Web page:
K-12 Blended Teaching Readiness: Phase 1-Instrument Development

Published on October 30, 2017

Modified on December 11, 2020


K-12 Blended Teaching ReadinessThe adoption of blended learning in K-12 schools is on the rise.  With this growth in demand for blended learning, there is a greater need to prepare teachers who can facilitate successful learning in these environments. In order for educator preparation programs, districts, and schools to conduct effective professional development for future blended teachers, the unique competencies of blended teaching need to be identified. Additionally, organizations and teachers need to have an easy way to assess teacher readiness and be able to diagnose what knowledge and skills they should focus on first in order to have the greatest impact with their limited professional development time and resources. This study reports on Phase 1 of a project intended to create a scientifically validated, openly-available blended teaching readiness instrument that can be freely used by districts, schools, and individual teachers to assess core knowledge and skills needed for successful blended teaching.

Download the Report

Written By
  • Charles R. Graham, Brigham Young University
  • Jered Borup, George Mason University
  • Emily Pulham, Brigham Young University
  • Ross Larsen, Brigham Young University
What we already know about this topic
  • The past decade has shown significant growth in the adoption of blended learning in K-12 schools.
  • There is limited research related to the existing state of teacher preparation and professional development for teaching in blended learning contexts.
  • There is very limited scientifically validated work related to what unique competencies are needed for teaching in a blended setting.
What this report adds
  • This report presents a framework for understanding distinctions between related competencies needed for classroom technology integration, blended teaching, and online teaching.
  • The report identifies and analyzes existing blended teaching competency sources for patterns.
  • The report presents a successful, openly accessible, first-phase blended teaching readiness instrument with constructs related to 1. Foundations, 2. Planning, 3. Instructional Methods and Strategies, and 4. Assessment and Evaluation.
  • A plan for the second phase of instrument development is shared.
Implications for practice and/or policy
  • Future work (phase 2) will work to add a construct 5. Management to the blended teaching readiness instrument.
  • Future work (phase 2) will also make a second attempt at creating and validating the use of a simplified instrument for professional development and preservice teaching contexts where the full instrument is too long or detailed for effective implementation.
  • Because the Blended Teaching Readiness instruments will be free and openly available to individuals, districts, and schools, we anticipate that this will enable the creation and sharing of professional development resources around the readiness model that will help organizations be more efficient and focused on preparing teachers for success in blended contexts.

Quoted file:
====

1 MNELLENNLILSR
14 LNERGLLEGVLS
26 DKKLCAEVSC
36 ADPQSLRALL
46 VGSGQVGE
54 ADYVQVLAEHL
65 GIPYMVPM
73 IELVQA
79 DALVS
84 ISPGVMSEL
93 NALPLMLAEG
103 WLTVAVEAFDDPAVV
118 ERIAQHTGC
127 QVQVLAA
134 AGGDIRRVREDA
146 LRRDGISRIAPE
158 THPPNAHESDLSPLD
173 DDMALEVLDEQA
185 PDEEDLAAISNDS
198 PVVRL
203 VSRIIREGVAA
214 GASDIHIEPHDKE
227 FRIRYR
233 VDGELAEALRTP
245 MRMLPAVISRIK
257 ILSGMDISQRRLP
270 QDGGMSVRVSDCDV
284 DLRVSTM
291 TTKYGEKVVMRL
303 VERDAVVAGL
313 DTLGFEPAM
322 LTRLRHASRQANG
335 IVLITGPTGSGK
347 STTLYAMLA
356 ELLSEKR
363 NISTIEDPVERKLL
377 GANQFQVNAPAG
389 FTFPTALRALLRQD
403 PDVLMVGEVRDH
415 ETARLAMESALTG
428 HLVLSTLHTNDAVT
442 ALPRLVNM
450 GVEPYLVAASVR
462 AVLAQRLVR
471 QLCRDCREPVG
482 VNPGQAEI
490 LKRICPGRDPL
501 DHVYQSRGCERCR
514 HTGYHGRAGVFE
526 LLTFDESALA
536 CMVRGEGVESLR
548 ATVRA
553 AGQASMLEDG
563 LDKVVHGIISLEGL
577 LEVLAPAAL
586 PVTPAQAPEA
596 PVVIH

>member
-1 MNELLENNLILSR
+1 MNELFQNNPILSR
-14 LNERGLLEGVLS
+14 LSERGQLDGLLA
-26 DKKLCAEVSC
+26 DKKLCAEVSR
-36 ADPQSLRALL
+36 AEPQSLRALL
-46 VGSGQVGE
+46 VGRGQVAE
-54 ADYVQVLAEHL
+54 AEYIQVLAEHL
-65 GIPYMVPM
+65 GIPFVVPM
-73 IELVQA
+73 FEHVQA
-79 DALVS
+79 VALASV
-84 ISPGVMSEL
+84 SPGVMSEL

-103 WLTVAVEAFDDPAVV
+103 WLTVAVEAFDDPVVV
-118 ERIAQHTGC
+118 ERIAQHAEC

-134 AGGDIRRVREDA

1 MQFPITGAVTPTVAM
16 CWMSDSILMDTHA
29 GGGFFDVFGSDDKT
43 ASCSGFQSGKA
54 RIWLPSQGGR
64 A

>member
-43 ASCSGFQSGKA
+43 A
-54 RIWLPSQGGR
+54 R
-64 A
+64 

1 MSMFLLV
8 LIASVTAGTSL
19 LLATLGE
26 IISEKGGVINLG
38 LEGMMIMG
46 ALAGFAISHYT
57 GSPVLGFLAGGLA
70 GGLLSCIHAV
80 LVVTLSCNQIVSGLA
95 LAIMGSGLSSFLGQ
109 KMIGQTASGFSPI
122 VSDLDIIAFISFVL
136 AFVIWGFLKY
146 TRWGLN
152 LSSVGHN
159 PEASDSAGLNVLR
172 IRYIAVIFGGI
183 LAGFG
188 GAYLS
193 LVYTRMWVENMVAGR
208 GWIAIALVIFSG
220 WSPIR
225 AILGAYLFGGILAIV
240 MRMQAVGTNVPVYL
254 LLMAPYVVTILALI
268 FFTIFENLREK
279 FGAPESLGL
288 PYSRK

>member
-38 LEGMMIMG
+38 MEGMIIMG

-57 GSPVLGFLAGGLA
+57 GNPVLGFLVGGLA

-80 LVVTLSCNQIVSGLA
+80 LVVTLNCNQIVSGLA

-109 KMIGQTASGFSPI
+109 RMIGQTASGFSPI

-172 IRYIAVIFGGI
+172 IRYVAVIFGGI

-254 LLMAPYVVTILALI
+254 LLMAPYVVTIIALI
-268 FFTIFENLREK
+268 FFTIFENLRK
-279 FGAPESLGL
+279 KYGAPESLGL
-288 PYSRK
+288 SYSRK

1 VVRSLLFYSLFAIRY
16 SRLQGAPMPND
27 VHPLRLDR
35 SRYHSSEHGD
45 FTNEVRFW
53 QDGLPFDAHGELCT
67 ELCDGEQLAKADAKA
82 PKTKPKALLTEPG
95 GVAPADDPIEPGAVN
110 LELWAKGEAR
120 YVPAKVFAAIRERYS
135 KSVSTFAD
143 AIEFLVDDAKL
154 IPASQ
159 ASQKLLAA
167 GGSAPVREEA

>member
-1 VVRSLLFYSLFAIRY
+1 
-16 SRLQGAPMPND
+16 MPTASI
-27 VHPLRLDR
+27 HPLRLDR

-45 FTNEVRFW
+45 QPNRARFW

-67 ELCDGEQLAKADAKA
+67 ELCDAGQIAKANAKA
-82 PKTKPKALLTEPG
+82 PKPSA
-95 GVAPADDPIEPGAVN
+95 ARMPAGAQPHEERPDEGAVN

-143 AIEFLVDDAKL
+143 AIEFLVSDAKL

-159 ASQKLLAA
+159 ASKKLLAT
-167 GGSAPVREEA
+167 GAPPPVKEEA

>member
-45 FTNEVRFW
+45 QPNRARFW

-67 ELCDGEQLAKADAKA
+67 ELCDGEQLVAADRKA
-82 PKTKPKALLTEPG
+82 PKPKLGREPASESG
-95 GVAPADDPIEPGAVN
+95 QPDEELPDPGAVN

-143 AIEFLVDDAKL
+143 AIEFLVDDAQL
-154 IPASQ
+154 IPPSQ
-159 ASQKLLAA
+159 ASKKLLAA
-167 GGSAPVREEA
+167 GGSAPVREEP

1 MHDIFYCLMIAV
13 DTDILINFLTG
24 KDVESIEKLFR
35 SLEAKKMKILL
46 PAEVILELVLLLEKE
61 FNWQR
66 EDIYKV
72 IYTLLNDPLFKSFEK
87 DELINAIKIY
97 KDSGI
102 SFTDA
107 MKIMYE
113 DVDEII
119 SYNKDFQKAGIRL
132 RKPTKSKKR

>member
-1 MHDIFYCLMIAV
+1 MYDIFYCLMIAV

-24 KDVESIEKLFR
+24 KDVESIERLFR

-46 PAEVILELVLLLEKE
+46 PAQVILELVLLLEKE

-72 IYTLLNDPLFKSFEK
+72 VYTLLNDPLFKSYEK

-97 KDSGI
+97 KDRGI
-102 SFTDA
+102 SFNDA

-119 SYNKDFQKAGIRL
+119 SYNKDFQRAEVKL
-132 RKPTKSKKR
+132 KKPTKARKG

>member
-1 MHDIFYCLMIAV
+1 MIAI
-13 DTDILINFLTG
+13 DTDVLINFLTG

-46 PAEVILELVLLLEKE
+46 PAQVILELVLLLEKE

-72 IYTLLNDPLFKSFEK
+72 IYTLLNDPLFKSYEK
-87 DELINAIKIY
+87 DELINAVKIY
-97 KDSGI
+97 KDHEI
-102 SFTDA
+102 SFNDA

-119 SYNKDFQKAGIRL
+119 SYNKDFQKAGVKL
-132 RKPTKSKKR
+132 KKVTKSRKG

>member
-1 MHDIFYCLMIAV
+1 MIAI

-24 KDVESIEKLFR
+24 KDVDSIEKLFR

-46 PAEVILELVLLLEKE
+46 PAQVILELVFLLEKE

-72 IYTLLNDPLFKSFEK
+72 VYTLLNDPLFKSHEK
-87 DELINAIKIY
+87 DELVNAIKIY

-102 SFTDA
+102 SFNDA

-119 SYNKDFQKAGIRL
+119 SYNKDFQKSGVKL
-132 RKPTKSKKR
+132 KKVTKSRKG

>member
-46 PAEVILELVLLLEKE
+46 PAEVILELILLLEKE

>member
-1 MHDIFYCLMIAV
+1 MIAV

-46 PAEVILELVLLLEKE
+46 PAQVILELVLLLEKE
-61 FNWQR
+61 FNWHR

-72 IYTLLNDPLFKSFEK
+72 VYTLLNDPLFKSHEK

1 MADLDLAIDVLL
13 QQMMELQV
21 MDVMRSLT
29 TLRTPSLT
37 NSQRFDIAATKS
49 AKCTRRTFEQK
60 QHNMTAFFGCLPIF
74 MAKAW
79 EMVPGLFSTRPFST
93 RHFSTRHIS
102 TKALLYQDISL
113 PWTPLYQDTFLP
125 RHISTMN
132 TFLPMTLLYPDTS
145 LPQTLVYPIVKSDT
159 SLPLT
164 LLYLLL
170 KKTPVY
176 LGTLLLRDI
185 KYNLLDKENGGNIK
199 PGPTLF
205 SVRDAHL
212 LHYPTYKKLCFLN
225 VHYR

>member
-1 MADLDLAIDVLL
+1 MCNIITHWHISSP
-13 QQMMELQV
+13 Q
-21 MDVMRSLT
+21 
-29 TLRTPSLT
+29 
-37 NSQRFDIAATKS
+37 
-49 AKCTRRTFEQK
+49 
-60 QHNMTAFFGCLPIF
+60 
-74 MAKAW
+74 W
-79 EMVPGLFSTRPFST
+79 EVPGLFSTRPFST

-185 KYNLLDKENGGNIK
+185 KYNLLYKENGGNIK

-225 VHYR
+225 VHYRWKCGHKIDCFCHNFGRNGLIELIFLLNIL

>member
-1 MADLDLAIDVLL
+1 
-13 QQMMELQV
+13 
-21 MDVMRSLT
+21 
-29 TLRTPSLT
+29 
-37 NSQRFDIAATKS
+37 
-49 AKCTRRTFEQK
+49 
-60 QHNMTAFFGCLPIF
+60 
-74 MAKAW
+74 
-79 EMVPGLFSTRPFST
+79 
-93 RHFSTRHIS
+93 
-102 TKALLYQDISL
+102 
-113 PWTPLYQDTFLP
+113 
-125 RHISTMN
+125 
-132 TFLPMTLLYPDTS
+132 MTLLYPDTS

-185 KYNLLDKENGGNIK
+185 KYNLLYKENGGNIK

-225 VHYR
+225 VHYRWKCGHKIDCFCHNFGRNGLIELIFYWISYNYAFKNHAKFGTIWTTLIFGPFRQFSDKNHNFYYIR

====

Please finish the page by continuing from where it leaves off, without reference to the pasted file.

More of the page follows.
• A blended teaching readiness instrument scientifically validated for use in in-service and preservice contexts can provide information about individual competencies allowing for personalized professional development experiences targeted on the specific needs of individual teachers and schools.
Table of Contents

Limited Course Capacity

We’re sorry to inform you that we have reached capacity for several of our Semester 1 and Trimester 1 courses. You’ll notice when attempting to enroll students in our Student Learning Portal that some courses are unavailable. While we are no longer accepting new enrollments for these courses at this time, many courses continue to remain open for enrollment.

With many students across the state 100% remote, demand for our online courses is greater than ever before. Because every course we offer is taught by a Michigan-certified teacher, this high volume of enrollments has created capacity issues for our teachers who provide each and every student with individual feedback.

While the Michigan Virtual team anticipated and planned for significant increases in student enrollments this Fall, the increased demand we’ve experienced has been unprecedented. As a result, we are taking steps to hire even more part-and full-time teachers to support larger numbers of student enrollments for Semester 2 as well as for Trimester 2 and 3. 

For schools that still need online learning options this year, please fill out the form at the bottom of our virtual pathways page to meet with someone to discuss other solutions. While some of our teacher-led courses are full, we may still have the capacity to help you in upcoming terms or can discuss timing to implement a whole-school or collaborative program in which local teachers from your school/district use our online course content to teach students. We also have free course content and resources available for you to use.

We know this is an incredibly stressful time for all, and we’re sorry if the courses you’re looking for are unavailable. We never want to turn away a student who wants to learn from us. Our top concern, however, is student success, and we have a policy to not take on additional enrollments if we cannot guarantee that all students will have a quality online learning experience. 

We appreciate your patience and understanding as we navigate the unusually high volume of enrollments we are receiving.